All-female police team finds acceptance

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All-female police team finds acceptance


Members of the third economic crime team at Jungnang Police Precinct in Seoul. From left to right, team leader Hwang Gyeong-hui, Kim Jeong-hui, Gweon Mi-jeong, Park Eun-jeong, Jeon Yun-suk, Park Ae-hwa, Ji Sang-eun and Kim Hui-gyeong. By Byun Sun-goo

A police investigation team in Seoul consisting exclusively of eight women is drawing public attention for its kind and sympathetic service to local residents, especially the elderly and women.

“Since the investigation team of policewomen was launched last month, we have received lots of compliments from local people,” said Hwang Gyeong-hui, the 46-year-old leader of the third economic crime investigation team of Jungnang Police Precinct. “Lots of victims have expressed satisfaction with our team. Many say they really want female police officers to handle their cases.”

Kim Jong-man, a senior police office at the precinct, said, “At first, we were worried about the women-only investigation team. Because of some tough cases, they could feel difficulties. But now, we are dealing with a number of phone calls from other police precincts that want to copy our team.”

The JoongAng Ilbo visited the team’s office on April 1 and saw one investigating a woman in her 50s without yelling or threats.

“I felt like I was visiting a bank, not a police precinct,” the suspect said when asked how she thought about the female officer.

“The goal of our team is not to interrogate a suspect to solve a case, but to provide a security service to local people,” Hwang said. “I think police officers should make efforts to satisfy their visitors, just like private companies satisfying their customers.”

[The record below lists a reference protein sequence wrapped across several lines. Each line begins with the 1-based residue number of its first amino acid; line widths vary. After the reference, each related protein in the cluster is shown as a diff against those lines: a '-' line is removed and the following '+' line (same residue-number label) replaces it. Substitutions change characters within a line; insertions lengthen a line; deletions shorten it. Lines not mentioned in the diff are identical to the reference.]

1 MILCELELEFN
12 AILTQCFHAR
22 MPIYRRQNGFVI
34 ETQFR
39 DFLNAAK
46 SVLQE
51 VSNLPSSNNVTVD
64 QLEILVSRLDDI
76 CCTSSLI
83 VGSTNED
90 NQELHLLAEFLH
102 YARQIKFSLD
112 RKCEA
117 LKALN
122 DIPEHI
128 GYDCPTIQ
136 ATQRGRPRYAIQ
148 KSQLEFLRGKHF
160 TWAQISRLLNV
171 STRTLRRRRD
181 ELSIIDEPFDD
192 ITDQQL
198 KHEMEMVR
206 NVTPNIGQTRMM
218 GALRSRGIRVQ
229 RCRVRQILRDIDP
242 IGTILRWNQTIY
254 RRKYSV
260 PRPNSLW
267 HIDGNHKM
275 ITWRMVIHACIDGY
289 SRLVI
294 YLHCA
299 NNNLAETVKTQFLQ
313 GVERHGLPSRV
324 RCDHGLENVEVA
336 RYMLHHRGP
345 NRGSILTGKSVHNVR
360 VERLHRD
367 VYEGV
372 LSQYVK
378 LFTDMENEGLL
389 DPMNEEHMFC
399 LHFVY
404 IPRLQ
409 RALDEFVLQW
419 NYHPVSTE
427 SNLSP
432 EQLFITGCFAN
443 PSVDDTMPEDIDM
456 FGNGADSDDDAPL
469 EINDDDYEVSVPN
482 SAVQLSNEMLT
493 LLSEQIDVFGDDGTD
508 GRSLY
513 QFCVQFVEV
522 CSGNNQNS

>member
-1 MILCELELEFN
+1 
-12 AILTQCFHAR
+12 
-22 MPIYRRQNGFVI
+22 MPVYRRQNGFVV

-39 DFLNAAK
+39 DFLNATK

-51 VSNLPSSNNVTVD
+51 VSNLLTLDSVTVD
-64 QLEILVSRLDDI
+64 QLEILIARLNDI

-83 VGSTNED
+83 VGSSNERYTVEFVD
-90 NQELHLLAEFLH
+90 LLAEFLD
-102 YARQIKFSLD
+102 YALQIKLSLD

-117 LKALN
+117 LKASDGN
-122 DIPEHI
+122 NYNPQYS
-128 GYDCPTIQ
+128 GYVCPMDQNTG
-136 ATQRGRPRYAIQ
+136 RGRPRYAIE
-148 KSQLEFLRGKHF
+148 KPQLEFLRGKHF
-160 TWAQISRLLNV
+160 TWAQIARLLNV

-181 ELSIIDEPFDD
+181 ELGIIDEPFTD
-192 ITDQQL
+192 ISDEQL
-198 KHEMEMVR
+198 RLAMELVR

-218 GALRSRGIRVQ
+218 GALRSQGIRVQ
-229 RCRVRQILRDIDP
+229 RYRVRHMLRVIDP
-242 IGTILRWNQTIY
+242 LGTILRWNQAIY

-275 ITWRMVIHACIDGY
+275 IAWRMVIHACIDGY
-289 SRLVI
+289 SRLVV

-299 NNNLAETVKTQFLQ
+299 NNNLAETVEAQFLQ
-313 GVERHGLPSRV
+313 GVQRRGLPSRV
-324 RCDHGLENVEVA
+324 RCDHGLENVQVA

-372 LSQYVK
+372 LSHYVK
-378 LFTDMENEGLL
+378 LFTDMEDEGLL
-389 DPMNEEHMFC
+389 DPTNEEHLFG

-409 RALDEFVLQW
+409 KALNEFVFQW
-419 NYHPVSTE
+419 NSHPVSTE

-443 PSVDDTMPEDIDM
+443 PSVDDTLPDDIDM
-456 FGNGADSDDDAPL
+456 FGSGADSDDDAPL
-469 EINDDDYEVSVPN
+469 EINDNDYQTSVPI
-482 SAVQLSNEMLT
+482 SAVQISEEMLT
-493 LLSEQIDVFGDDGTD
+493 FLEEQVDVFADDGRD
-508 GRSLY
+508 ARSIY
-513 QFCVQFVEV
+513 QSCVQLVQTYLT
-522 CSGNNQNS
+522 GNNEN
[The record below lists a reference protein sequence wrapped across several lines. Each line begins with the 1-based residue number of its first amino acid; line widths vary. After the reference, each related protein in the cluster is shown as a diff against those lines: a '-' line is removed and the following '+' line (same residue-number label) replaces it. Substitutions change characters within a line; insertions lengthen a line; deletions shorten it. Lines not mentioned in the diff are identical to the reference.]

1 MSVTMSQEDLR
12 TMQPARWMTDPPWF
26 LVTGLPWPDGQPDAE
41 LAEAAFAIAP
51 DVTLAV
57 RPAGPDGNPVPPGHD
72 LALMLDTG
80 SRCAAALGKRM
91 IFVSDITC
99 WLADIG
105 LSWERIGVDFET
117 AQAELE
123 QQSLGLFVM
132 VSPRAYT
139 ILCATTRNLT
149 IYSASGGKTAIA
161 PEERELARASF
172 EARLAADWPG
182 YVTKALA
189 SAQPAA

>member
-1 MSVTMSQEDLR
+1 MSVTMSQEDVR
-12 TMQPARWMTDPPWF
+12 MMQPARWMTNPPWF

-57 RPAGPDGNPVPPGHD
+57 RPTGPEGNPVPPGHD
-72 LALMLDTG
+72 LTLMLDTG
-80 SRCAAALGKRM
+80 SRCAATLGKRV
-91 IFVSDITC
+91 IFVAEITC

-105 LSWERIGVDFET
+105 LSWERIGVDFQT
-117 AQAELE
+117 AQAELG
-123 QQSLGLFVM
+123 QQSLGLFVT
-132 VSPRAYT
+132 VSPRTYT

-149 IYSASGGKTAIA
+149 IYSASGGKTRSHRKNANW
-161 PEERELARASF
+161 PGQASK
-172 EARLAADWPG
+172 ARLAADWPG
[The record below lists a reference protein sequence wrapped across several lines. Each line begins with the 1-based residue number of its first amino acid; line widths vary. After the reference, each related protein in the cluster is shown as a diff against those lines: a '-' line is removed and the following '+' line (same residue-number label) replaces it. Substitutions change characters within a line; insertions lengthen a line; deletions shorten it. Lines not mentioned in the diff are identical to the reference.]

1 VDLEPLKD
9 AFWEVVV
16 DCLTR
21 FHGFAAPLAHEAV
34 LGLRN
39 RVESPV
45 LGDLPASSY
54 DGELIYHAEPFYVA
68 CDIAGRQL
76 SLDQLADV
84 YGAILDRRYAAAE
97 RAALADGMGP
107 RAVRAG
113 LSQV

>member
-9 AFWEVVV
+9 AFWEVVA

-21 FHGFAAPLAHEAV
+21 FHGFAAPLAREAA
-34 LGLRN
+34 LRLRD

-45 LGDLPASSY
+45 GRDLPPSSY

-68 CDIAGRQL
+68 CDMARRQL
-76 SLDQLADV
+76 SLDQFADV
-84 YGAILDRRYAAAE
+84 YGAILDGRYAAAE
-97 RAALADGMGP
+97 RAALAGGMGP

Kim Hui-gyeong, a 34-year-old policewoman, visited a house last month in Myeonmok-dong, northeastern Seoul, where a 74-year-old woman was living alone.

The old woman, who had recently suffered a stroke, appealed to Kim that she had bought some worthless oriental medicine for 2.5 million won ($2,291) from a door-to-door salesperson.

After the woman said she had offered a drink of milk to the salesperson, Kim took the carton and requested a fingerprint and DNA analysis by the National Forensic Service.

“I really felt sorry for the old woman as if she were my grandmother and just kept listening to what she was telling me,” Kim said. “And I luckily got a clue. She hugged me and said she really appreciated my attention to her case.”

Kim is now waiting for the results of the analysis.

Jeong Yun-suk, a 34-year-old policewoman, said she received a text message from a suspect she had been investigating for three weeks, saying “I really appreciate your kindness and have a happy day.”

Jeon said, “It was very rare for me to hear such a warm comment from a suspect, not a victim. Regardless of whether they are guilty or not, all suspects want to seek emotional sympathy from female police officers.”

Hwang said all of the members of her team have a duty to serve a cup of tea to whoever visits the team.

“The initial purpose of investigating economic crimes is not to punish the suspect, but to reimburse damages to victims,” Hwang said. “So we have a principle of treating suspects in a humane way.”

By Shim Sae-rom []
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